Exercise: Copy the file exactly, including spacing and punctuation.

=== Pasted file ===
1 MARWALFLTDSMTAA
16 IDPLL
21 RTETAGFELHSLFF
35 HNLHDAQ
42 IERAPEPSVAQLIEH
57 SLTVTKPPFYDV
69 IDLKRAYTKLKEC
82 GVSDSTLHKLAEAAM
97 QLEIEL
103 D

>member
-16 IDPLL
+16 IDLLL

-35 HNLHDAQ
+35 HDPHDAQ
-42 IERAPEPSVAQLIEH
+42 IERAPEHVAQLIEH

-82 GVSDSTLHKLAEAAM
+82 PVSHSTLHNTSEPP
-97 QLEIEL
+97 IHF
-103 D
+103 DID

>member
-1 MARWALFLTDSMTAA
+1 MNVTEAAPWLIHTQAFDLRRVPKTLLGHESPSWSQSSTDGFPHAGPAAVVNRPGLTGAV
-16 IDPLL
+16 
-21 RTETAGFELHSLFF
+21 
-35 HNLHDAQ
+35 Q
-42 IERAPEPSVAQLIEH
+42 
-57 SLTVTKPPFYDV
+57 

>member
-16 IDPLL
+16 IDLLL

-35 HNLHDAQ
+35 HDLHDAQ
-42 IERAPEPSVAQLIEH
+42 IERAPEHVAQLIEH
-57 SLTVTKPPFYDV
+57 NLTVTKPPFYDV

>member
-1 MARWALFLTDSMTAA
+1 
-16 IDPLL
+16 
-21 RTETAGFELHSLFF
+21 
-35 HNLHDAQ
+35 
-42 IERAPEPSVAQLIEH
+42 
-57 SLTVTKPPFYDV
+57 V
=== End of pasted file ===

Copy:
1 MARWALFLTDSMTAA
16 IDPLL
21 RTETAGFELHSLFF
35 HNLHDAQ
42 IERAPEPSVAQLIEH
57 SLTVTKPPFYDV
69 IDLKRAYTKLKEC
82 GVSDSTLHKLAEAAM
97 QLEIEL
103 D

>member
-16 IDPLL
+16 IDLLL

-35 HNLHDAQ
+35 HDPHDAQ
-42 IERAPEPSVAQLIEH
+42 IERAPEHVAQLIEH

-82 GVSDSTLHKLAEAAM
+82 PVSHSTLHNTSEPP
-97 QLEIEL
+97 IHF
-103 D
+103 DID

>member
-1 MARWALFLTDSMTAA
+1 MNVTEAAPWLIHTQAFDLRRVPKTLLGHESPSWSQSSTDGFPHAGPAAVVNRPGLTGAV
-16 IDPLL
+16 
-21 RTETAGFELHSLFF
+21 
-35 HNLHDAQ
+35 Q
-42 IERAPEPSVAQLIEH
+42 
-57 SLTVTKPPFYDV
+57 

>member
-16 IDPLL
+16 IDLLL

-35 HNLHDAQ
+35 HDLHDAQ
-42 IERAPEPSVAQLIEH
+42 IERAPEHVAQLIEH
-57 SLTVTKPPFYDV
+57 NLTVTKPPFYDV

>member
-1 MARWALFLTDSMTAA
+1 
-16 IDPLL
+16 
-21 RTETAGFELHSLFF
+21 
-35 HNLHDAQ
+35 
-42 IERAPEPSVAQLIEH
+42 
-57 SLTVTKPPFYDV
+57 V